If you’ve purchased a shiny new vaporizer in the last 5 months or so, you may have had a bit of trouble downloading any accompanying app on your iOS (Apple Operating System). And by that I mean you weren’t able to download it at all.
There’s a good reason for this - as of November 2019, Apple banned all vaping apps from their operating system. But why on earth would they do such a thing? And what does this mean for vapers who would like to use their vaping app? And, of course, what are the wider-reaching implications of this ban? For the crucial details of the Great Vape App Ban of 2019, read on...
Basically, Apple made the decision to ban all vaping apps from the Apple Store in November 2019, and as such many customers are now unable to take advantage of this particular option. Apple removed a total of 181 vaping-related apps from its app store and has subsequently banned their presence on the platform indefinitely.
Wanna know more about your health and vaping? Check this article out!
Very simply, Apple’s decision has been made in response to alarming, and increasing reports of vaping-related illnesses, and even vaping-related deaths. The banned apps include store apps, games, and hardware apps that accompany many vapes on the market today. And, Apple has not been specific - all apps are banned, whether they are for e-cigs, concentrates or dry herbs.
The app isn’t just an app, either. It allows you to control every aspect of your vaping experience with the desktop vaporizer, remotely. An app is a great option for people who like quick and easy controls, and overall easier-to-use controls.
Apple made the following statement about the decision:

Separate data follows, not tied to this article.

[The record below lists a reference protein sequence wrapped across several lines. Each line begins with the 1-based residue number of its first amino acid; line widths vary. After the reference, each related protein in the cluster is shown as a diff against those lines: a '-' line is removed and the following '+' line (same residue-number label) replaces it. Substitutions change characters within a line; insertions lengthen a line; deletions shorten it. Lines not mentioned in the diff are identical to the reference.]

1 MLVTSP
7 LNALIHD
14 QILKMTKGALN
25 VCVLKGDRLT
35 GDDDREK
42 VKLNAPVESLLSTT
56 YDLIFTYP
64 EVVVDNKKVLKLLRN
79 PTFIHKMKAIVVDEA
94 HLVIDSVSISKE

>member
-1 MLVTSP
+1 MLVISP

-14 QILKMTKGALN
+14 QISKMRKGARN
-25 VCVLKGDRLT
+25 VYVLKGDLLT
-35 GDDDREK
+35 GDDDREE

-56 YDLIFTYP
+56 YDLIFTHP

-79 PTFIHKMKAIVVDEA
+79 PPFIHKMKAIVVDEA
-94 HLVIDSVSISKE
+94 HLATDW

“We’ve updated our App Store Review Guidelines to reflect that apps encouraging or facilitating the use of these products are not permitted. As of today, these apps are no longer available to download. We take great care to curate the App Store as a trusted place for customers, particularly youth, to download apps. We’re constantly evaluating apps, and consulting the latest evidence, to determine risks to users’ health and well-being.”
Apple is the first company to take such drastic action against vaping and is the first to, in not so many words, condemn vaping as a whole as unhealthy. And, as the condition called EVALI (e-cigarette/vape-product use associated lung injury) continues to make people sick (and worse), they might not be the only ones.
It’s important to note that the sale of tobacco, vaping cartridges, or anything else you can vape has never been allowed via the App Store. The assumption that Apple is making is that there is a direct correlation between vaping apps and app-related illnesses. Although there is tangible evidence that something about vaping is doing so, the waters are as yet very murky.
So, of course, we’re all wondering what the vape app ban means specifically? Take a look at our list of what the app ban could mean for you:
So, if you have an Android phone, you can still install vaping apps, and if you installed a vape app on your Apple device before the ban took effect, it won’t just disappear.
Most contemporary vapes have apps that all do specific and varying things depending on the device. As such, it’s important to have an understanding of how the ban will affect some of the best selling vapes out there: